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Refugee Action Coalition via AP

Notorious Refugee Detention Center Is Being Closed — But Refugees Refuse to Leave

On Papua New Guinea's Manus Island, more than 700 men no longer have access to water beyond makeshift rain collection contraptions. Their food supply has been cut off so they’re stockpiling biscuits. They have no electricity or landline phone system, no freedom of movement or trauma counseling center.

They may soon be forcefully removed and relocated, according to CNN.

That’s because these men are refugees and asylum seekers who have been kept in a legal limbo of sorts by the Australian government for years.  

Take Action: Stand with Refugees. Raise Your Voice For a World That Is Open, Equal, and Fair

Australia has a policy of prohibiting resettlement for refugees who try to reach the country by boat. All attempts are intercepted by the government’s coast guard and the captured men, women, and children are sent to either Papua New Guinea’s Nauru Island or Manus Island, where the Australian government spends hundreds of millions of dollars each year providing basic services and amenities.

Now the detention center on Manus Island, which houses men, is being closed and the residents, who fear what lies ahead, have to refused to leave, according to BBC. The government, meanwhile, says that accommodations for the refugees are taken care of in the new locations.

A barricade has been erected by refugees in the detention center. Outside the camp, angry locals are chanting “don’t come out,” BBC reports.

The situation has created a multifaceted showdown between refugees, the Australian government, the citizens of the Manus islands, and local authorities. It’s a showdown that, ultimately, reflects the tensions at the heart of Australia’s refugee policy.

Read More: Australian Tax Dollars Go Toward Abuse of Refugees, Report Argues

How It Came to This

Since 2001, the Australian government has paid Papua New Guinea to house refugees and asylum seekers because it wants to deter people from traveling to the country by boat and asking for protection, as has happened in Europe in recent years.

The government believes that if even one refugee arrives on the coast, more will follow.

The two most populated camps that Australia pays for are held on Nauru Island and Manus Island.

Over the years, they’ve both acquired reputations for rampant human rights violations for providing poor medical attention and meager living accommodations, for physically and psychologically harming refugees, and for generally limiting the freedom of inhabitants.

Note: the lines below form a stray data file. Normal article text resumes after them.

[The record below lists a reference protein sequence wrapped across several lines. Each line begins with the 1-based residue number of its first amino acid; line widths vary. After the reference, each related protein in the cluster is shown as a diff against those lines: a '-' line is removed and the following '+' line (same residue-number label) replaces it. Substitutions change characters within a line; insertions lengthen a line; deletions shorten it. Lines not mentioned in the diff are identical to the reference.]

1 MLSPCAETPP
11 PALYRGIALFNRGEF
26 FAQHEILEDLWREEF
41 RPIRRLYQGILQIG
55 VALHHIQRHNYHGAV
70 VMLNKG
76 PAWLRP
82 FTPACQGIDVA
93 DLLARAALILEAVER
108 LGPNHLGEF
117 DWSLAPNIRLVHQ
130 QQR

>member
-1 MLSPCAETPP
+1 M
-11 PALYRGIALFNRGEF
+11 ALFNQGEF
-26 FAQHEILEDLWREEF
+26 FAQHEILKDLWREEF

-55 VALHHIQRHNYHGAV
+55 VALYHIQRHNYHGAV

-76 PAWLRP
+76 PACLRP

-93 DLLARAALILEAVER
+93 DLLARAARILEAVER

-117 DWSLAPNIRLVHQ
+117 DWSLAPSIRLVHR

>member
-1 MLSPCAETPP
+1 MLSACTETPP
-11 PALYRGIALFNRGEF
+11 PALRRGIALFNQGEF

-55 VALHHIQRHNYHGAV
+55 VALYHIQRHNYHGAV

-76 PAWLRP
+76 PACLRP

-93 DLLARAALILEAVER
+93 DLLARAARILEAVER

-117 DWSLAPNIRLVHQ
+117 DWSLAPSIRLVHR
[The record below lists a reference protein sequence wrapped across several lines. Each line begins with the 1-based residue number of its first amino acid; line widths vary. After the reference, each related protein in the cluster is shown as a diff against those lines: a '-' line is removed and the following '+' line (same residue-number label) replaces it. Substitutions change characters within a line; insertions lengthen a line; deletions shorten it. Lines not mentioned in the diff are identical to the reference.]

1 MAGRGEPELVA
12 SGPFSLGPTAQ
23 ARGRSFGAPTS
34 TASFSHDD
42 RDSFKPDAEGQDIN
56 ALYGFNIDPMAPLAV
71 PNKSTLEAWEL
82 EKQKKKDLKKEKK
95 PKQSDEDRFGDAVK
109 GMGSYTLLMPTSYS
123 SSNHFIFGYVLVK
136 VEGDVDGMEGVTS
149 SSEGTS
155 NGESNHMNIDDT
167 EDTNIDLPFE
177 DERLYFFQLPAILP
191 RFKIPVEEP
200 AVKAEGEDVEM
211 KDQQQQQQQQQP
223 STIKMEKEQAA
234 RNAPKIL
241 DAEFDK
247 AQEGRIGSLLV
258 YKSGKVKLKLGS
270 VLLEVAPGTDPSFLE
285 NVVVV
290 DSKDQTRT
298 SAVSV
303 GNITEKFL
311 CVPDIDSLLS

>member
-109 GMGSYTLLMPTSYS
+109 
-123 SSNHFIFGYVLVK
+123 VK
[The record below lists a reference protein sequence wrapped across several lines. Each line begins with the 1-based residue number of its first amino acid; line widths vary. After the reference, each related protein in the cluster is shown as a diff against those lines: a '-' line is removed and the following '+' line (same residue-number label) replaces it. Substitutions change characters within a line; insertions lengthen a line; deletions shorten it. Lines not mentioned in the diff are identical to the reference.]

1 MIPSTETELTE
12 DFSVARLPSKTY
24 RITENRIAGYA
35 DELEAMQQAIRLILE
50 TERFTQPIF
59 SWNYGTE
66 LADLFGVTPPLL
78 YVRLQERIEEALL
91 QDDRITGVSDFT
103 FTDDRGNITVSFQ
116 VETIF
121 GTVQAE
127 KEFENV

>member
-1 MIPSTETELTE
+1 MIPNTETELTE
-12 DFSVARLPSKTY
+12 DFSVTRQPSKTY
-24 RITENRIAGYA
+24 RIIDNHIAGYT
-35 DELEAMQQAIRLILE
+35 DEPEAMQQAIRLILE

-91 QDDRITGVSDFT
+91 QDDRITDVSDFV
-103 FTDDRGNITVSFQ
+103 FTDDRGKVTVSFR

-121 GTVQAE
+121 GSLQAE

Read More: Refugees From Notorious Australian Detention Centers Begin Arriving in US

After the Australian government was forced to pay $70 million to refugees on Manus Island for these abuses, the government of Papua New Guinea mandated that the detention center be shut down.

As a result, the Australian government arranged to open two new camps for refugees and a third for asylum seekers elsewhere on the island. The government says that all three camps are fully functioning and capable of housing those slated to live there.

But the refugees and asylum seekers who are being asked to leave are wary of what will come next, according to CNN.

"The refugees don't feel safe in the community, because the local community is not ready to accept them," Behrouz Boochani, a Kurdish refugee, told CNN. "The refugees don't want to leave."

That’s because in recent months tensions have escalated between citizens of Manus Island and the inhabitants of the detention center, after the refugees were allowed to leave the camp and roam the island, according to CNN.

According to a Human Rights Watch report, "groups of local young men, often intoxicated and sometimes armed with sticks, rocks, knives, or screwdrivers, have frequently assaulted and robbed refugees and asylum seekers on Manus Island."

Read More: 8 Soccer Teams That Are Championing Aid to Refugees

The refugees also worry that their uncertain situation could become further entrenched if they leave the camp by permanently keeping them in a legal limbo — unable to become citizens anywhere.

So the refugees have lodged a lawsuit, with the help of legal and human rights advocates, asking for either the camp to stay open or to be transferred to Australia or to a third country, according to BBC.

What Comes Next

"The advocates can bleat all they want, they can protest all they want. We have been very clear those people are not going to settle in our country because that would restart the people trade," Australian immigration minister Peter Dutton told CNN affiliate Sky News earlier in the year.

As that quote suggests, the Australian government is firm in its decision to shut down the detention center.

During the past few days, contractors have cut the water pipes, emptied water tanks, and disabled much of the camp’s infrastructure, according to BBC. Local authorities may begin forcibly removing residents of the detention center and relocating them.

Read More: Rohingya Girls as Young as 10 Were Raped by Soldiers While Fleeing Myanmar

The lawsuit against the Papua New Guinea government alleges that the closure is a violation of the constitution.

"The men are vulnerable to attacks and physical harm so we are seeking to ensure their constitutional rights are not breached and there is a resumption of the basic necessities of life," Greg Barns, who has assisted in the lawsuit, told BBC.

"The men have been dumped on the street, literally,” he said. “What is going on is unlawful."

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